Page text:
Humans are born with the capacity to detect five varieties of taste&ndashsweet, bitter, salty, sour and umami. In addition, why we like a certain kind of food depends on how we are raised, when we are born, or whatever faith we believe in. Playing with one's inherent like or dislike towards a particular food, a museum&ndashwith branches in Malmö (Sweden) and Berlin (Germany)&ndashis doing everything possible to shatter their preconceived notions about food.
The Disgusting Food Museum (DFM) features a variety of international cuisines, the majority of which would be regarded as "disgusting" by most people's standards. Each tour ends with tasting a dozen things from the eighty-five culinary horrors on show, including common foods and specialities from thirty different nations.
"While the emotion is universal, the foods we find disgusting are not. What is delicious to one person can be revolting to another," reads the DFM's website. It adds, "Disgusting Food Museum invites visitors to explore the world of food and challenge their notions of what is and isn't edible. Could changing our ideas of disgust help us embrace the environmentally sustainable foods of the future"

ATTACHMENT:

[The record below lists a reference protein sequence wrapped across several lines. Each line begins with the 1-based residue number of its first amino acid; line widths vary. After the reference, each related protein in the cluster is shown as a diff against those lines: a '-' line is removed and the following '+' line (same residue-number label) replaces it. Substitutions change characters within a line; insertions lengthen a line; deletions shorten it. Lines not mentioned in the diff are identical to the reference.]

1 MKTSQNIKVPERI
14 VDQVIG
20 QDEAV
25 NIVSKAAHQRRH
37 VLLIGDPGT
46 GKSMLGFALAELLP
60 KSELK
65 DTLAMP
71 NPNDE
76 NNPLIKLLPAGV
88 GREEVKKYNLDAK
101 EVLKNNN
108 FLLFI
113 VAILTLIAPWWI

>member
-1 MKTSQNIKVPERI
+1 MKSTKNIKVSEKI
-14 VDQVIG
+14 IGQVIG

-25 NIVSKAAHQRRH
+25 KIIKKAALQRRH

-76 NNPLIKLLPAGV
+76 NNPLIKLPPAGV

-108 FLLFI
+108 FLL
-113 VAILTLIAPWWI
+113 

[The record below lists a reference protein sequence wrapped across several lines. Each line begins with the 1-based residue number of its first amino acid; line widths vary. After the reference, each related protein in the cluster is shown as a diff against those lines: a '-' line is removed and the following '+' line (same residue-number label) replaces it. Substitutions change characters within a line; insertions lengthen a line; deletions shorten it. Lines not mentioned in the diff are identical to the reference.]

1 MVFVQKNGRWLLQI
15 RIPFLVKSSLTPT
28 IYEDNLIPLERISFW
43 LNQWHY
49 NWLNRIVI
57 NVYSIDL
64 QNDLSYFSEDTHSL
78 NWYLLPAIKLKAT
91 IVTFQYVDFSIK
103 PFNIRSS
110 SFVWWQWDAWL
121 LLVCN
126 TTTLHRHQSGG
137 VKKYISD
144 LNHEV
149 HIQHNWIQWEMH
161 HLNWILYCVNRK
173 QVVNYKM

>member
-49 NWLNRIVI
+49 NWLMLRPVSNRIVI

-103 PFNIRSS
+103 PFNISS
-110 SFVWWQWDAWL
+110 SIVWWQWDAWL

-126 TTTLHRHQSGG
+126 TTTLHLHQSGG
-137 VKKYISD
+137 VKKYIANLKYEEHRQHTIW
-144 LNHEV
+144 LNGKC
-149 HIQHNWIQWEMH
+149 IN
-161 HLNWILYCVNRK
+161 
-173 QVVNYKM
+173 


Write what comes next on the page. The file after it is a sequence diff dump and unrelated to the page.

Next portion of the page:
The exhibits include bull penises, frog smoothies from Peru, maggot cheese from Sardinia, grilled dog, baby mouse wine, monkey brain, virgin boy eggs and cow's blood, among others.
Due to their revolting nature, these exhibitions are fascinating, but they also provide a window into the culinary customs of various nations worldwide. Visitors are given an air-safety bag at the entrance rather than a ticket. Their tolerance for revulsion will determine whether they require it or not.
The DFM seeks not only to shock and disgust its guests. Instead, its permanent exhibition also demonstrates how human revulsion functions and how it can be shaped. It becomes evident, for instance, that food based on animal abuse, like foie gras (a food product made of the liver of a duck or goose), might make humans feel repulsed. Additionally, the museum helps its visitors get over their initial feelings of repulsion, which frequently stem from their cultural upbringing and usually appear as the first sensory experience, be it the fragrance or the sight of a meal. Visitors can get past this initial impression and have fresh, memorable experiences if they approach the food they dislike.
Tasting Bar for Visitors
The museum's sampling bar offers some dishes on exhibit for those who can get over their initial reaction. The samples are supposed to be taken home rather than consumed there and then.
About the Museum
Samuel West, a psychologist born in California but who spent more than 20 years living in Sweden, is the creator of the Disgusting Food Museum, which debuted in 2018. Amid intense media coverage, the first DFM museum debuted in Malmö, Sweden. It tried to start a conversation around the idea of disgust. The focus is the same in Berlin, which debuted a year ago.